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The Cambridge History of English and American Literature in 18 Volumes (1907–21).
Volume VIII. The Age of Dryden.

XV. The Progress of Science

§ 11. Sir Kenelm Digby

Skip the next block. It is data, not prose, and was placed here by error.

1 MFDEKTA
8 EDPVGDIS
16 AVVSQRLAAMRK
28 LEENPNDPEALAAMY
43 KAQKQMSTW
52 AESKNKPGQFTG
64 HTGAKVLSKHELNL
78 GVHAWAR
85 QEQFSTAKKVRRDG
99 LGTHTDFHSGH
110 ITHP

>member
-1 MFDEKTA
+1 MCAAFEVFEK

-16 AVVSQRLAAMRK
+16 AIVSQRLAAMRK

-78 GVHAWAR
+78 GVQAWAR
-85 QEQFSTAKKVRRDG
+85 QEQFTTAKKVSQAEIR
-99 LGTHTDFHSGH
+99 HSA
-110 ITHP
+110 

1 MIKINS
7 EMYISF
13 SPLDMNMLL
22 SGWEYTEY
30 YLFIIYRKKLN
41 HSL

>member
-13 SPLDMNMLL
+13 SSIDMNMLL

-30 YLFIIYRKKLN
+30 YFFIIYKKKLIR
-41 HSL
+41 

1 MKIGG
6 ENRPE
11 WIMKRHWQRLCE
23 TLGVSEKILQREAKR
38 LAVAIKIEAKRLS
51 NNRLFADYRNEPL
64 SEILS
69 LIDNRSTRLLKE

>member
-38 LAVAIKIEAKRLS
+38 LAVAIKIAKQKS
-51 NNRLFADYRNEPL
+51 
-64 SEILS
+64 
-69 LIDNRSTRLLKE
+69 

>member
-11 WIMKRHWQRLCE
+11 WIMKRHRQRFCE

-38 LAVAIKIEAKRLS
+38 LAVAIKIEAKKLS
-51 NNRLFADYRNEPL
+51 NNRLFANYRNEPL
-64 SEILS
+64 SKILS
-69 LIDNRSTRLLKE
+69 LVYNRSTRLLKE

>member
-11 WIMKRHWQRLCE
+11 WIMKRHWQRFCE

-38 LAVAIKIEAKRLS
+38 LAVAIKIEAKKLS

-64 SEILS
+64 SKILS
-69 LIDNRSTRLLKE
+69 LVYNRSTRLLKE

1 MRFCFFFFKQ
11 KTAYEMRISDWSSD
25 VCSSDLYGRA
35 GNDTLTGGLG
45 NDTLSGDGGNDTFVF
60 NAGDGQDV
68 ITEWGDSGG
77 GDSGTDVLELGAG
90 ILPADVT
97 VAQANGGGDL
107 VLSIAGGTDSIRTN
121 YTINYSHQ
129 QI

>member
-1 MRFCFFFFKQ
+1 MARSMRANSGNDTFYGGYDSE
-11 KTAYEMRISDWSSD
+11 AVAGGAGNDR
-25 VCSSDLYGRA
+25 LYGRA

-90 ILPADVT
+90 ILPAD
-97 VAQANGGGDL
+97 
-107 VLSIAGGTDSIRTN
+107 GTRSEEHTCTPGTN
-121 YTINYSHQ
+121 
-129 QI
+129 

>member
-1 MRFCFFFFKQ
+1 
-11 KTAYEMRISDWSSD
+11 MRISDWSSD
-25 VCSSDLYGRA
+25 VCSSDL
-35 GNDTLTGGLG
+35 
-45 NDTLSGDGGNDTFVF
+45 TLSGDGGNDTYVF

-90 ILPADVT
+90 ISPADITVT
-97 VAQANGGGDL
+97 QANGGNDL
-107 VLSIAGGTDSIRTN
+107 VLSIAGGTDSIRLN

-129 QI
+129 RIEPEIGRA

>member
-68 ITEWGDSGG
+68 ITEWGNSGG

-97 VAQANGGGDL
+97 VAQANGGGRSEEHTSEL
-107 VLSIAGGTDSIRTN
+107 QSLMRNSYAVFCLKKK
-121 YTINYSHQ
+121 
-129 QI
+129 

A curiously versatile amateur in science was Sir Kenelm Digby, of whom mention has already been made elsewhere. Like most prominent men of his time, he intervened in theological logical questions, besides playing an active part in public affairs. He was an original member of the Royal Society, but, although he is reported to have been the first to record the importance of the “vital air”—we now call it oxygen—to plants, and although he had gifts of observation, his work lay largely in the paths of alchemy and astrology, and he seems to have had recourse to a lively imagination in estimating the results of his experiments. He trafficked in the transmutation of metals, and his name was long associated with a certain “powder of sympathy” which, like the “absent treatment” of the twentieth century practitioners of Christian science, “acted at a distance.” Evelyn looked on him as a quack, “a teller of strange things,” and lady Fanshawe refers to his infirmity of lying; he was certainly a great talker. Still, other men of his epoch spoke well of him and his conversation was doubtless stimulating if profuse.